Let Us Write
Not he is great who can alter matter, but he who can alter my state of mind.
I thought I’d take a moment to reflect on the fact that I’ve finished more short stories in five weeks than I have in five years. That’s a bitter root to chew on, but there it is. I’ve gone over ad nauseum how learning something new, especially learning something worth learning, is hard work. Gee, if you’re breathing, that’s not exactly breaking news.
And they may not be great stories, but I don’t think they’re half bad. Some people seem to like them and I can’t thank enough, those of you who’ve taken the time to read and comment.
Still, frustrations mount day in and day out and it’s only after crawling away from the bloody slog that I can look back and see that at least something has come of it. I need to remember the most important question in this whole thing:
Am I learning how to be a better writer?
So far, I think the answer is yes. Though we’re never the best judge of our own work, I’ve gotten better at not only spotting where my work doesn’t quite equal that of writers I admire, but also why. I try to record and remember those lessons so they’ll stick with me on the next go-round, which thankfully is not several months or years down the road, but next week!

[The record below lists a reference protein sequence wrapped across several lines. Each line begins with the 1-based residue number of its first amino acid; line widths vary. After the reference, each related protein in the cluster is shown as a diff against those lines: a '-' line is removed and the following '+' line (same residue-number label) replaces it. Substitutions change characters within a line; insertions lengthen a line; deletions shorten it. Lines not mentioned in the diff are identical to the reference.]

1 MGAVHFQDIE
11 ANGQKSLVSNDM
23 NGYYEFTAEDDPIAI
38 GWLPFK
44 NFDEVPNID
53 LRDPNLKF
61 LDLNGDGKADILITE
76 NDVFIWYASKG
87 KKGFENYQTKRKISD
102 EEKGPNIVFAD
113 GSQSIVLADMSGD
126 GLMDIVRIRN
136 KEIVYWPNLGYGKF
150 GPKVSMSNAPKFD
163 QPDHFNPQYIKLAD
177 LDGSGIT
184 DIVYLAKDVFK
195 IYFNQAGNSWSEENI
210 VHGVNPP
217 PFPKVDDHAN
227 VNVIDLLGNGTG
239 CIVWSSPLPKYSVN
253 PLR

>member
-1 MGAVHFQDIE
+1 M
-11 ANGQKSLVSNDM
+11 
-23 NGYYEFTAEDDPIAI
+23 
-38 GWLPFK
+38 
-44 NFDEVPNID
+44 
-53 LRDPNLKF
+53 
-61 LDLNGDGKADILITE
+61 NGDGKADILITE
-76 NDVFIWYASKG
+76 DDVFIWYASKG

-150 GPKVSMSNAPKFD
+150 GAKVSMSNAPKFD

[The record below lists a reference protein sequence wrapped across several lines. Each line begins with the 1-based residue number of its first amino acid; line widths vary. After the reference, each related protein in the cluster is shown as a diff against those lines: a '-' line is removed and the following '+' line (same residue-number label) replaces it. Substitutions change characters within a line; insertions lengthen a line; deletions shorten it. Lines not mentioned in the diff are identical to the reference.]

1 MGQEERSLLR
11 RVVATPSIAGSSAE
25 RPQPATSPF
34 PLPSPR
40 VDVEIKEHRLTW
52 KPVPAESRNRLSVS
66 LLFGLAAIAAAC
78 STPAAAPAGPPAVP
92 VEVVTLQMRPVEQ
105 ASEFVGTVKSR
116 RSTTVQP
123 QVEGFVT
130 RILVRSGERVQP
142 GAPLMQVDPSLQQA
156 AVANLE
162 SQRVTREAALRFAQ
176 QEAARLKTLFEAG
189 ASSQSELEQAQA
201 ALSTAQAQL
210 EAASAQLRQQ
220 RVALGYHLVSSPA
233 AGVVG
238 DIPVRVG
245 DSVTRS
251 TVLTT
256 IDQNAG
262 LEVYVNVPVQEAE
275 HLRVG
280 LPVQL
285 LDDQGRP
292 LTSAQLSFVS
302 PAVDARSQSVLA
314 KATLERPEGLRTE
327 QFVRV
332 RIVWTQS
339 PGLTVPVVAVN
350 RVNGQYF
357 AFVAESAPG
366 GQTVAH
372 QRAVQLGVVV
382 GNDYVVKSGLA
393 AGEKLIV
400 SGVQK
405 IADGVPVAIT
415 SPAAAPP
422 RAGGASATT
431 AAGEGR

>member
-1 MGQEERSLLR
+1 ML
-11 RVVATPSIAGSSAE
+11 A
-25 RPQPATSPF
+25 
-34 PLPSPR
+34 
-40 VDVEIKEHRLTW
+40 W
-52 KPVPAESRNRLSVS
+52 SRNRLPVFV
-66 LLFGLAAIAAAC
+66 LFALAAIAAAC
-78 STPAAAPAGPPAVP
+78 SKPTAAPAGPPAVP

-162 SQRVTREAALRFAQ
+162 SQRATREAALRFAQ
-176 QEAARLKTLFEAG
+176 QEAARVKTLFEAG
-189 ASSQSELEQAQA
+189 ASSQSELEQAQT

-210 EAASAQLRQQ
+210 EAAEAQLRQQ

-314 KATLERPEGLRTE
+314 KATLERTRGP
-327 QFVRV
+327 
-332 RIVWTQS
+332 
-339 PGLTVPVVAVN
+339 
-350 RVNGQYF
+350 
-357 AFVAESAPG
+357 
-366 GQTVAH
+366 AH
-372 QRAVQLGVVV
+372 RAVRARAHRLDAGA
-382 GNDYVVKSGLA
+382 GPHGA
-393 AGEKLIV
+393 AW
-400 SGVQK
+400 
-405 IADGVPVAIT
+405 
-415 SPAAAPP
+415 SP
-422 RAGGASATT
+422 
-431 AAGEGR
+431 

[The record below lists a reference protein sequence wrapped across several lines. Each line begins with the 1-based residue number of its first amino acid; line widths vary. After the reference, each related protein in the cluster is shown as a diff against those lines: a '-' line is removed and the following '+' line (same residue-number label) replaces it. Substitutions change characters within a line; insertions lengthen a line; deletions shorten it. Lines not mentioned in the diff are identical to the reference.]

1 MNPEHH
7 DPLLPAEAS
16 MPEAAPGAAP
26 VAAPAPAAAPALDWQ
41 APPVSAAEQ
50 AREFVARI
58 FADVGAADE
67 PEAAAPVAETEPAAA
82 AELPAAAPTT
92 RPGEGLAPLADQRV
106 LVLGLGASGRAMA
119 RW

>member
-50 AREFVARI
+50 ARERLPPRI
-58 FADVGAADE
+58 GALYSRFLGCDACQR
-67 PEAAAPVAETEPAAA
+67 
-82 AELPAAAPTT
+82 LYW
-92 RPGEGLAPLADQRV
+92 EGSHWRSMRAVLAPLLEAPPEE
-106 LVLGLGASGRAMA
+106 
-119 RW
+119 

A couple of months ago, if you were to ask me how long I’ve been working at this writing thing, I would have told you about six years. Well, maybe that’s the truth, but only part of it. The rest of the truth is that I’ve never consistently treated it like a true craft or a “real job” as I have these past few weeks.
That’s a shame.
I won’t fritter over “lost time” and “missed opportunities.” I promised myself to keep looking forward, and so march I shall.
Look, I hate to sound like a broken televangelist record, but let’s have a little Come-to-Jesus moment: If you haven’t gotten down on your knees and sought to reconcile yourself with the Blank Page, come and join me in the Kingdom of Productivity. You’ll sweat. You’ll fret. But all your writing sins will be forgiven and you’ll inherit a pile of stories you can call your own.
I promise you’ll thank me for it later. I wish Ray was still around so I could thank him.